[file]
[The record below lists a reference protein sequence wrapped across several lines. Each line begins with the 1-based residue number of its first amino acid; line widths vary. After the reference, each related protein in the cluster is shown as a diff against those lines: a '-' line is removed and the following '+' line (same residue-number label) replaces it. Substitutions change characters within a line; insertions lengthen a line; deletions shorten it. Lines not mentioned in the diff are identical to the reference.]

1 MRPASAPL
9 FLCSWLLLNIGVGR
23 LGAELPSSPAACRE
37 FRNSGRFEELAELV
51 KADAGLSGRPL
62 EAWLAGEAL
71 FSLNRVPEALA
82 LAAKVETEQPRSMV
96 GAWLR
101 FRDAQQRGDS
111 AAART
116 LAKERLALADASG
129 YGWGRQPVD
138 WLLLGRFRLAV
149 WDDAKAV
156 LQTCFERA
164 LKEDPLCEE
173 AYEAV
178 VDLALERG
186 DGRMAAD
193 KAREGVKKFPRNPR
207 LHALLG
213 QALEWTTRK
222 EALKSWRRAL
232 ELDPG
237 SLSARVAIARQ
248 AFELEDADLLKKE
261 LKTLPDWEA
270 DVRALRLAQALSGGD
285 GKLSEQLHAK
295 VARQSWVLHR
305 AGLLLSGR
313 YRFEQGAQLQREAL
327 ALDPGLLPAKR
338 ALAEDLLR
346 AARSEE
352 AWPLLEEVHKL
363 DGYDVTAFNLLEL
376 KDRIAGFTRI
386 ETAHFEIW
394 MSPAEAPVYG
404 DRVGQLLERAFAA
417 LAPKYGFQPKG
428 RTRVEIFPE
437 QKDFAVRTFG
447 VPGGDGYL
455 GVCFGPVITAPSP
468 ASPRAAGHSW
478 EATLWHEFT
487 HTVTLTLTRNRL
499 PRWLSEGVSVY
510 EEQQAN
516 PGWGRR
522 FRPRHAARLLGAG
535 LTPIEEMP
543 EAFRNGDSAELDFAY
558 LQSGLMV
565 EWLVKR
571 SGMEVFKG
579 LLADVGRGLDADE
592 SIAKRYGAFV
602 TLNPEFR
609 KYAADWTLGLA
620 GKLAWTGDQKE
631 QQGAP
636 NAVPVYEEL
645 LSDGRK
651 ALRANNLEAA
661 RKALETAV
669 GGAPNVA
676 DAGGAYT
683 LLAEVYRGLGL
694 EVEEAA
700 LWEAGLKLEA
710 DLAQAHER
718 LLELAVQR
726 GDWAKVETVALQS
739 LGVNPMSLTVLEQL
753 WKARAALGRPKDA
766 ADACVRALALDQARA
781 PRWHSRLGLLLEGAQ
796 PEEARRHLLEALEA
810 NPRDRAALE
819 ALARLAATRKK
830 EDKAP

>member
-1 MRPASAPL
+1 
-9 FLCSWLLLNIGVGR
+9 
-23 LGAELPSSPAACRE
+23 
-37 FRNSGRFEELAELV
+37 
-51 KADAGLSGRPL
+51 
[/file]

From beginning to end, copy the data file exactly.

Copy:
[The record below lists a reference protein sequence wrapped across several lines. Each line begins with the 1-based residue number of its first amino acid; line widths vary. After the reference, each related protein in the cluster is shown as a diff against those lines: a '-' line is removed and the following '+' line (same residue-number label) replaces it. Substitutions change characters within a line; insertions lengthen a line; deletions shorten it. Lines not mentioned in the diff are identical to the reference.]

1 MRPASAPL
9 FLCSWLLLNIGVGR
23 LGAELPSSPAACRE
37 FRNSGRFEELAELV
51 KADAGLSGRPL
62 EAWLAGEAL
71 FSLNRVPEALA
82 LAAKVETEQPRSMV
96 GAWLR
101 FRDAQQRGDS
111 AAART
116 LAKERLALADASG
129 YGWGRQPVD
138 WLLLGRFRLAV
149 WDDAKAV
156 LQTCFERA
164 LKEDPLCEE
173 AYEAV
178 VDLALERG
186 DGRMAAD
193 KAREGVKKFPRNPR
207 LHALLG
213 QALEWTTRK
222 EALKSWRRAL
232 ELDPG
237 SLSARVAIARQ
248 AFELEDADLLKKE
261 LKTLPDWEA
270 DVRALRLAQALSGGD
285 GKLSEQLHAK
295 VARQSWVLHR
305 AGLLLSGR
313 YRFEQGAQLQREAL
327 ALDPGLLPAKR
338 ALAEDLLR
346 AARSEE
352 AWPLLEEVHKL
363 DGYDVTAFNLLEL
376 KDRIAGFTRI
386 ETAHFEIW
394 MSPAEAPVYG
404 DRVGQLLERAFAA
417 LAPKYGFQPKG
428 RTRVEIFPE
437 QKDFAVRTFG
447 VPGGDGYL
455 GVCFGPVITAPSP
468 ASPRAAGHSW
478 EATLWHEFT
487 HTVTLTLTRNRL
499 PRWLSEGVSVY
510 EEQQAN
516 PGWGRR
522 FRPRHAARLLGAG
535 LTPIEEMP
543 EAFRNGDSAELDFAY
558 LQSGLMV
565 EWLVKR
571 SGMEVFKG
579 LLADVGRGLDADE
592 SIAKRYGAFV
602 TLNPEFR
609 KYAADWTLGLA
620 GKLAWTGDQKE
631 QQGAP
636 NAVPVYEEL
645 LSDGRK
651 ALRANNLEAA
661 RKALETAV
669 GGAPNVA
676 DAGGAYT
683 LLAEVYRGLGL
694 EVEEAA
700 LWEAGLKLEA
710 DLAQAHER
718 LLELAVQR
726 GDWAKVETVALQS
739 LGVNPMSLTVLEQL
753 WKARAALGRPKDA
766 ADACVRALALDQARA
781 PRWHSRLGLLLEGAQ
796 PEEARRHLLEALEA
810 NPRDRAALE
819 ALARLAATRKK
830 EDKAP

>member
-1 MRPASAPL
+1 
-9 FLCSWLLLNIGVGR
+9 
-23 LGAELPSSPAACRE
+23 
-37 FRNSGRFEELAELV
+37 
-51 KADAGLSGRPL
+51 